Bennett: Amona Will Remain on the Hilltop

YERUSHALAYIM -
Men davening in Amona on Friday. (Tomer Neuberg/Flash90)
Men davening in Amona on Friday. (Tomer Neuberg/Flash90)

Education Minister and Jewish Home Chairman Naftali Bennett said Monday that a place on the Amona hilltop had been secured for residents of the houses that the High Court has ordered demolished. While there had been some question as to whether the parcels of land the residents were to be moved to were actually state land, or whether Arabs would claim the parcels and damage the plan to move the residents, Bennett said that after great efforts he had worked out the arrangement with Prime Minister Binyamin Netanyahu and State Attorney Avichai Mandelblit.

The state is supposed to demolish homes at Amona by order of the High Court by December 25, and the government has been desperately searching for a way to remove the residents without generating painful scenes of Jewish soldiers and police carrying off tearful and angry children and teenagers — scenes reminiscent of the 2006 Amona evacuation.

Under the plan developed by Bennett, Netanyahu and Mandelblit, the residents will move to parcels on the Amona hilltop that are currently being administered by the state under the Absentee Property Law. The evacuated residents will stay in those caravans for several months, until new homes in Shiloh that are to be built for them are ready. According to Israel Radio, the area on the hilltop to be allocated to the residents consists of several large parcels, a total of 25 dunams of land.

In 2006, the state forcibly evacuated residents from Amona. Then, police and officials of the Civil Administration evacuated and razed nine buildings, facing down 4,000 Israeli protestors in a traumatic operation that saw dozens of people, including three MKs, injured. Leading the country at that time was Ehud Olmert, who was acting Prime Minister after Ariel Sharon had a massive stroke in January. Both Sharon and Olmert, leaders of the Kadima party, had already shown their willingness to forcibly remove Jews from their homes a year earlier during the disengagement from Gaza and northern Samaria — and were bitterly criticized for both moves by Binyamin Netanyahu, the current prime minister. Netanyahu, needless to say, has been very anxious to avoid a repeat of those scenes during his administration, but residents have said they will not make it easy for them.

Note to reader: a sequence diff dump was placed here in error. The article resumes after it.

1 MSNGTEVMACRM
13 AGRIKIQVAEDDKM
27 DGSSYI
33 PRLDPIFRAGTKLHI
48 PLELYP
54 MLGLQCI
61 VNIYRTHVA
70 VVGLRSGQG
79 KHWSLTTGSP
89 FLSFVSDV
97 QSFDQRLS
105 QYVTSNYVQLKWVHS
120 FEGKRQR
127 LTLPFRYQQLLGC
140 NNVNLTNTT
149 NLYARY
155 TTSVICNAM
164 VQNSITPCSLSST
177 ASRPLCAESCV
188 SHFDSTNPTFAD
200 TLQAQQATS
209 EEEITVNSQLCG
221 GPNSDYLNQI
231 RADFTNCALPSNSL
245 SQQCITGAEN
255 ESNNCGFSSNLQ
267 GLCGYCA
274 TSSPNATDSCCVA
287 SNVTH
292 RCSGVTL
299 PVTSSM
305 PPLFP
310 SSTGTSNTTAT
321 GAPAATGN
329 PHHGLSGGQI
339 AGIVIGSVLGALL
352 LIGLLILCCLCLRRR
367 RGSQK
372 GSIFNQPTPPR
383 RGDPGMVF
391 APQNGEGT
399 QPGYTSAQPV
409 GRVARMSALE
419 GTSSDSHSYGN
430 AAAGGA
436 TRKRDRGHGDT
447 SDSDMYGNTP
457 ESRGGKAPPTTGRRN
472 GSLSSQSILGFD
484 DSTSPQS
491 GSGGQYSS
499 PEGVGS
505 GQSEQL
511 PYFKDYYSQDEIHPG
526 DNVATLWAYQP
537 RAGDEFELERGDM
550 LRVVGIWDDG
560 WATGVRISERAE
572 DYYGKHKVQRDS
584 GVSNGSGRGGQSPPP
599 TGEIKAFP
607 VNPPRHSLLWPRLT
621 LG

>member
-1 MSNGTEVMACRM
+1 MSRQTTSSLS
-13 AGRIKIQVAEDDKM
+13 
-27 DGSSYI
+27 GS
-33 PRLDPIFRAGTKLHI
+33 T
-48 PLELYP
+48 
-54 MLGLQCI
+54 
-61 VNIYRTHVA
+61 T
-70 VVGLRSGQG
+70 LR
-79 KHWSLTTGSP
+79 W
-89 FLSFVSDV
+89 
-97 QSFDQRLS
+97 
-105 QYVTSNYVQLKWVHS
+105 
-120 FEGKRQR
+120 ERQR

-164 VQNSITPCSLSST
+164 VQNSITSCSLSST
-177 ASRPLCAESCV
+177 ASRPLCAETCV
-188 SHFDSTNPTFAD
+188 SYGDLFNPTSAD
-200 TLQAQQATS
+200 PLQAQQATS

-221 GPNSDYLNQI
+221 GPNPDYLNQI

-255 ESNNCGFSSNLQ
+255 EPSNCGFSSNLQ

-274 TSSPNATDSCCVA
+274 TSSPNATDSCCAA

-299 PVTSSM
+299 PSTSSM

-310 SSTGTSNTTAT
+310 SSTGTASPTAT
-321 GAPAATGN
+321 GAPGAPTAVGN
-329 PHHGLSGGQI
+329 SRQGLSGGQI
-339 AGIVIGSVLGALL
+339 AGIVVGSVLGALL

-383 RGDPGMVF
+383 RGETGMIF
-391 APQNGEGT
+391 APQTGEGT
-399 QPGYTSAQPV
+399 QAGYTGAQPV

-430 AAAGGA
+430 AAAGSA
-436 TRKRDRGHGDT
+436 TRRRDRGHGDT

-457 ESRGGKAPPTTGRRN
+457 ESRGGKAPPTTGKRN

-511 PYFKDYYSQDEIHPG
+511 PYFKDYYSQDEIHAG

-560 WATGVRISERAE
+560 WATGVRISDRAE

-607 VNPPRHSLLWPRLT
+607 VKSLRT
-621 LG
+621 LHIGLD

Amona residents said they had not yet seen the plan, but Bennett responded by saying that he would meet with residents and present them with full details later on Monday night. He added that he would meet with Rabbis, community leaders and activists to try and convince them to accept the deal. Last week, Amona residents said in a statement that they “will not bow to the will of the far left to destroy a flourishing settlement, to evict 200 children from their homes, and to call it ‘a good deal,’” as Prime Minister Binyamin Netanyahu and Jewish Home Chairman Naftali Bennett have termed the transfer of residents to the adjacent parcels of land. “True leadership is tested at the moment of truth, and for hundreds of thousands of people, Amona is the true test and symbol of the struggle for the Land of Israel. He who surrenders on Amona surrenders on Ofra, Beit El, Chevron, and the future of Jewish settlement in Yehudah and Shomron altogether.”

Meanwhile, the Settlements Arrangement Law, which its sponsors say will prevent further legal imbroglios in outposts like Amona, is undergoing preparation for its second and third reading, after passing its first reading last week. A report on Army Radio said that the bill will provide a maximum compensation of 125 percent of the value of the land Arabs are claiming. Under the law, Arabs who claim that Jewish homes are built on land they own — as is the case in Amona — will submit to an arbitration process that would provide them with compensation in land or money. The law will remove the responsibility for adjudicating these cases from the High Court.